I think of that girl, the one whose struggle looked like a strength, like an incredible ability that her masters exploited. I think of how her healing meant that according to her masters, she lost her value. And I wonder how she felt. Relieved? Afraid? Conflicted? 

Through this year of service, I have struggled, healed, and struggled again. I’ve adapted to new situations and set boundaries to preserve my well-being. I’ve had to face a worldview that I’ve developed through my lifetime that service means self-forgetfulness. To serve others meant I couldn’t serve myself, that I must forget my own needs. As I continue to wade through these murky views, I keep urging myself to settle into the grace I need to acknowledge that my needs are a part of my humanity and my imperfections are not unforgivable. 

These changes haven’t come easily, but even as I’ve experienced the growing pains of guilt (for not throwing myself into every possible opportunity) and shame (for failing to live up to a high standard), I’ve also been able to see that I’ve been healthy. In setting boundaries and pursuing healing, I may have limited my value to the world, just like in the story when all the masters cared about was their loss of money.

It makes sense.

The more we live into our healed selves, the less we’ll function in a broken world. Rather than making us worry about falling behind, perhaps the shift should rather incentivize us to invest in the healing of the world alongside ourselves. 


Above image by halfrain, used with permission under a Creative Commons License.

Slowing Down: A Reflection on a Year of Service

This week, corps member Elisabeth Ivey shares about some of the challenges she’s faced in her year of service and offers a reflection about how she’s been able to process through the doubts and emerge with a desire to take intentional steps through life. Continue reading below! 


A year of service has its challenges, and one of the most significant ones for me was discerning if I’d made the right decision in the first place. Taking a step forward down my chosen path, I looked to either side, wondering if I should’ve chosen one of the different routes my friends had taken.

As a new college graduate, each decision I made felt heavy-laden with pressure, but despite the uncertainty, this year has afforded me time to distance myself from the frantic pace of undergrad years. Through this opportunity, I’ve been able to clearly appreciate where I am, even if I’m still unsure of what’s ahead.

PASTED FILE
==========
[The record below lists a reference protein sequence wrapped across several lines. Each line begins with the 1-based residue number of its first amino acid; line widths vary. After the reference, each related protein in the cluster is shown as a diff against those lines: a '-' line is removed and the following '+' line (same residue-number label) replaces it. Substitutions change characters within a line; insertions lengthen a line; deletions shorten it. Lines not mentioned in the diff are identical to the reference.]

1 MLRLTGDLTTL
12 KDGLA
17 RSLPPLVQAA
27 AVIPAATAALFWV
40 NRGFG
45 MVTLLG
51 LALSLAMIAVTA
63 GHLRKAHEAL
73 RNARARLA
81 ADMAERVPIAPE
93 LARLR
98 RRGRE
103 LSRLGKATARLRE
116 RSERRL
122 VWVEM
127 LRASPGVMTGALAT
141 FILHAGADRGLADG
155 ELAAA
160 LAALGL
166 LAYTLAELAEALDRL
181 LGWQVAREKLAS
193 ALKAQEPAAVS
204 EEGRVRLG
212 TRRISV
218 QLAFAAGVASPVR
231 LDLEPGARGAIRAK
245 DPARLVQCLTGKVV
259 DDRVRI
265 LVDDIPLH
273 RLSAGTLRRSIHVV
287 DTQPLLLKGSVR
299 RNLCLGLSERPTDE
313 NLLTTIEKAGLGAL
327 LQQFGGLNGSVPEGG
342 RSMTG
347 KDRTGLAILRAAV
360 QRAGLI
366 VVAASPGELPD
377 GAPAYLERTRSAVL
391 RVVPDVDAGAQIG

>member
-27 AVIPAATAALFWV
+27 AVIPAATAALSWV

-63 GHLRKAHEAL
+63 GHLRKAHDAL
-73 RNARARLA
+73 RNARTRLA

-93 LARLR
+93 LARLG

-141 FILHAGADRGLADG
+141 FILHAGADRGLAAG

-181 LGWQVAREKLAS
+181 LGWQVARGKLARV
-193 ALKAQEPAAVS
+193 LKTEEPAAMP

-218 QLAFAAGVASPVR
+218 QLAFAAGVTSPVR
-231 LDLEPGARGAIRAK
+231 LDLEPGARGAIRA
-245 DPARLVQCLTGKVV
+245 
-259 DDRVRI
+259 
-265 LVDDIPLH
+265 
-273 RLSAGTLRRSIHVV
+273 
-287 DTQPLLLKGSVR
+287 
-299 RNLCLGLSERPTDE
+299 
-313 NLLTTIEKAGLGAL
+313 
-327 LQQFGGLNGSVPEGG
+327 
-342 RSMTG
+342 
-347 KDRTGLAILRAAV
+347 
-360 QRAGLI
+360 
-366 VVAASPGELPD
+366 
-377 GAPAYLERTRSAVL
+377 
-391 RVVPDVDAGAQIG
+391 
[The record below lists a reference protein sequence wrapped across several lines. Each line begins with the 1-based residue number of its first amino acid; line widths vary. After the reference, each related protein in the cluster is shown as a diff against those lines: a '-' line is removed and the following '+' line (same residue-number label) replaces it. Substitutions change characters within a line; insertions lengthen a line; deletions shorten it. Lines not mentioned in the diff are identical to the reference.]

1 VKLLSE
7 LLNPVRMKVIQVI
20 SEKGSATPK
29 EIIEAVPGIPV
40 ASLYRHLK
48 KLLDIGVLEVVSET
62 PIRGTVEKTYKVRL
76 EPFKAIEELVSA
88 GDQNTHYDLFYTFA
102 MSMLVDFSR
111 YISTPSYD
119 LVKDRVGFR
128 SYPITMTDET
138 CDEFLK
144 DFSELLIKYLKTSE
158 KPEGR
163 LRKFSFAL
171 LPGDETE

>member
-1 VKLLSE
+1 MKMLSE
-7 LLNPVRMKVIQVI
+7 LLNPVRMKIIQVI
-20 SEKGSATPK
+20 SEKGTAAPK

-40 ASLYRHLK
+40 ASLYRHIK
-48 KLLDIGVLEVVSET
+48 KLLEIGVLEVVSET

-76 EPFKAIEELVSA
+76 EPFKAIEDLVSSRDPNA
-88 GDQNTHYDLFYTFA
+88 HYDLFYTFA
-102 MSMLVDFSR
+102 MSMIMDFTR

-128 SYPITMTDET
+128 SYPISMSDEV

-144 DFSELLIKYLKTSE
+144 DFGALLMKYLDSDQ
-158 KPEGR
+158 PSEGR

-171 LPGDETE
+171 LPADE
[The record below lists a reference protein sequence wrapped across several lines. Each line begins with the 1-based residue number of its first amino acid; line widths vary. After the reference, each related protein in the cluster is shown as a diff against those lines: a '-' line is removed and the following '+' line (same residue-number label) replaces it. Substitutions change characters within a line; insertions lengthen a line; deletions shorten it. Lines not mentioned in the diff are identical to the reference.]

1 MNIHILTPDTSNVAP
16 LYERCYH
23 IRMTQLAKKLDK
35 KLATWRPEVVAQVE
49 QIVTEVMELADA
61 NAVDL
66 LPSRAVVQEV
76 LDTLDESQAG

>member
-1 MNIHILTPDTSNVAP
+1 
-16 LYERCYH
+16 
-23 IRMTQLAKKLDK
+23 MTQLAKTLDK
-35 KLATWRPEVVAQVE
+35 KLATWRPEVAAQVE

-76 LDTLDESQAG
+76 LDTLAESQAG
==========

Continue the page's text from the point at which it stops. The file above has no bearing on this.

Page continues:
A year of service can mean many things and have many manifestations, and for me, it meant slowing down, which is a reminder I continually need. Recently, I published an article with The Porch Magazine in which I explored these thoughts more deeply. Continue reading below to read how I decided to lean into a meandering way of living.

The Meandering Way


Above image by Eddi, used with permission under a Creative Commons License.

Meet the Members: Chloe

Hi, my name is Chloe! Last May, I graduated from Calvin College in Michigan with a degree in English Literature and Environmental Studies. I’ve spent my life thus far split equally between three places: Beijing, China; Birmingham, Alabama; and Grand Rapids, Michigan. Because of this, I’m not entirely sure where to call home, but this year I’m excited to explore a new place.

Since I spent the first chunk of my life in China as a missionary kid in a small Reformed denomination, I’ve grown up appreciating the role of culture and the importance of community. When I studied in England for a semester during college, I was drawn to the liturgical and ecumenical aspects of the Anglican tradition. Through my time living in the Sycamore House, I hope to learn more about the Episcopal Church as well as how to live intentionally with others.

This year, my service placement is with the Pennsylvania Chapter of the Sierra Club. As a national grassroots environmental advocacy group, the Sierra Club is largely volunteer-run. My position as an Organizing Fellow primarily involves supporting these volunteer leaders across the state, creating resources for local groups and coordinating statewide strategies for their environmental justice campaigns.

The majority of my work supports the state’s “Ready for 100” campaign, a national movement that advocates for clean and equitable energy, urging local legislators and decision-makers to make commitments to renewable energy and offering action plans to back these resolutions. In light of the Intergovernmental Panel on Climate Change’s recent report, this work feels more critical than ever.

Although it’s been just over a month, I’ve already been challenged and stretched by my time here. And I’ve been incredibly grateful for walks along the Susquehanna River, the goodwill and humor of my housemates, the kindness of my coworkers, and the generosity of the members of St Stephen’s.

Here’s to a good year and to good things to come.

– Chloe

Meet the Members: Katie

Hi, y’all!